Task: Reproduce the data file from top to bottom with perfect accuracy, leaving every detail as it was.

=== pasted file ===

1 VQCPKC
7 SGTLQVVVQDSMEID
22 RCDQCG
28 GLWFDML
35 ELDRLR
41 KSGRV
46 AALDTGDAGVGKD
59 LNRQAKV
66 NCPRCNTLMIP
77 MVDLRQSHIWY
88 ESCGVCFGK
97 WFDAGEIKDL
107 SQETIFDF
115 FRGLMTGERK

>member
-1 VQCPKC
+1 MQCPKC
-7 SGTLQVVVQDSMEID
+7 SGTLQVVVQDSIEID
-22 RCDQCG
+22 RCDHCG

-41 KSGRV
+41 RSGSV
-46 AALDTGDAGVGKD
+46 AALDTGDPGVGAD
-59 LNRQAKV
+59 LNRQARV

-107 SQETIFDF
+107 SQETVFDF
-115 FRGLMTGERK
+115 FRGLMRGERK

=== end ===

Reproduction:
1 VQCPKC
7 SGTLQVVVQDSMEID
22 RCDQCG
28 GLWFDML
35 ELDRLR
41 KSGRV
46 AALDTGDAGVGKD
59 LNRQAKV
66 NCPRCNTLMIP
77 MVDLRQSHIWY
88 ESCGVCFGK
97 WFDAGEIKDL
107 SQETIFDF
115 FRGLMTGERK

>member
-1 VQCPKC
+1 MQCPKC
-7 SGTLQVVVQDSMEID
+7 SGTLQVVVQDSIEID
-22 RCDQCG
+22 RCDHCG

-41 KSGRV
+41 RSGSV
-46 AALDTGDAGVGKD
+46 AALDTGDPGVGAD
-59 LNRQAKV
+59 LNRQARV

-107 SQETIFDF
+107 SQETVFDF
-115 FRGLMTGERK
+115 FRGLMRGERK